2023 also saw the première of Amazon Prime’s Rainbow Rishta, a docu-series that depicts the lives of eight queer individuals from across India who traverse the diverse landscapes of love, belonging, acceptance, and more. The series portrays these journeys with sensitivity, dispels stereotypes, and centres on the queer experience for the audience. Such representations are important because they not only normalise queerness but also remind viewers that it is neither an “urban-elite” phenomenon nor a Western concept, as contended by the ruling government during the marriage equality hearings in the Supreme Court. In the final judgement, the court clarified its position on these contentions, finding them baseless.

Queerness is as normal and natural as any other aspect of life, and it is crucial that in 2024, the media play a more proactive role in amplifying diverse queer narratives like these in a sensitive and nuanced manner.

With the general elections just round the corner, political excitement is palpable. Given that the top court has clarified its position on the issue, the power is now back with the people. Political leaders — both the government that will come into power at the Centre and the Opposition — will now have the power to shape the destinies of queer rights in India. Hence, 2024 has to be the year of intense mobilisation, sustained advocacy, and collaborative allyship. Queer rights activists will also need to shift away from litigation and focus more on on-ground engagement.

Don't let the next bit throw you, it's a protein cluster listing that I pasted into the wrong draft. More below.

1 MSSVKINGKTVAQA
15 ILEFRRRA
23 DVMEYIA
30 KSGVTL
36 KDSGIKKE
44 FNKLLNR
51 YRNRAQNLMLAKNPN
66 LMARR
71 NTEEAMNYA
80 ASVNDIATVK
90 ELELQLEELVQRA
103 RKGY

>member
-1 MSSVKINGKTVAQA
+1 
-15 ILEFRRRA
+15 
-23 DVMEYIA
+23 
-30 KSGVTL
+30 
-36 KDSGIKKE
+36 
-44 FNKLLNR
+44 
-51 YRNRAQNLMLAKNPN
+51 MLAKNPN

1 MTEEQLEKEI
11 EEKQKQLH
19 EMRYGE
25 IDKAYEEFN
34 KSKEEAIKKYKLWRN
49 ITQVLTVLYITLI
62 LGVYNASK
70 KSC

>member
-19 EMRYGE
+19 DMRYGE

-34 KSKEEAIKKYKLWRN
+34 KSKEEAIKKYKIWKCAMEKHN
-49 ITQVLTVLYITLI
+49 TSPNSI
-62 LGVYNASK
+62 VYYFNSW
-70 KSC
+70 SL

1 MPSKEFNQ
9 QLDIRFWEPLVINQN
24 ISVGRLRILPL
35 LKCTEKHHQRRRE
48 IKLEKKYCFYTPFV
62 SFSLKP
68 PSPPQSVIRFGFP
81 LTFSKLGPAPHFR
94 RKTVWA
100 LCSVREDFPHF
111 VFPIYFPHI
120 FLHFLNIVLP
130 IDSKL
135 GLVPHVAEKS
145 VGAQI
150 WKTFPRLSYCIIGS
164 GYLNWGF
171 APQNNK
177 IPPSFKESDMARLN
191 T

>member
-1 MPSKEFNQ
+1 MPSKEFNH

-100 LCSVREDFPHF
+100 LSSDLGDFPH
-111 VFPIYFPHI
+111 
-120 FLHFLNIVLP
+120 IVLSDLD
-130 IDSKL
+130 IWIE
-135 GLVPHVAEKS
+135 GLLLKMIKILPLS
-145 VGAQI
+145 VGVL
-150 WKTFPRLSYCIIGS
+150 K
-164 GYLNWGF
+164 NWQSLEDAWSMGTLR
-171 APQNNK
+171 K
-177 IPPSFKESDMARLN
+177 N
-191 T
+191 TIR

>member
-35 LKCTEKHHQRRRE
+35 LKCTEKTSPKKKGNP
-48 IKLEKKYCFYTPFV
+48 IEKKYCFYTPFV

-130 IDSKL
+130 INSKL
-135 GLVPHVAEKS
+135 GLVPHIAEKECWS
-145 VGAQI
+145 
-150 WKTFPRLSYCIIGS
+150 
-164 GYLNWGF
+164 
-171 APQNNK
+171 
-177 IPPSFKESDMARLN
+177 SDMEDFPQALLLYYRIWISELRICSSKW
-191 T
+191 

Civil society organisations, government functionaries, and corporates must also be roped in these efforts. While it is unlikely that 2024 will be the year of marriage equality, incremental work towards that goal can be accomplished, paving the way for a brighter and more inclusive future in the years to come.

(The author is a Communications Manager at Nyaaya, the Vidhi Centre for Legal Policy and can be reached at sahgalkanav@gmail.com)

A special mention

Kanav Narayan Sahgal won the Likho Award for Outstanding Print Story for ‘Seeing the Environment from a Gender Lens’ which appeared in DHoS in June, 2022. The Likho Awards for Excellence in Media, as instituted by The Humsafar Trust, recognises exemplary works by the Indian media that have a fair and inclusive representation of the LGBTQ+ community. 

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Published 13 January 2024, 23:17 IST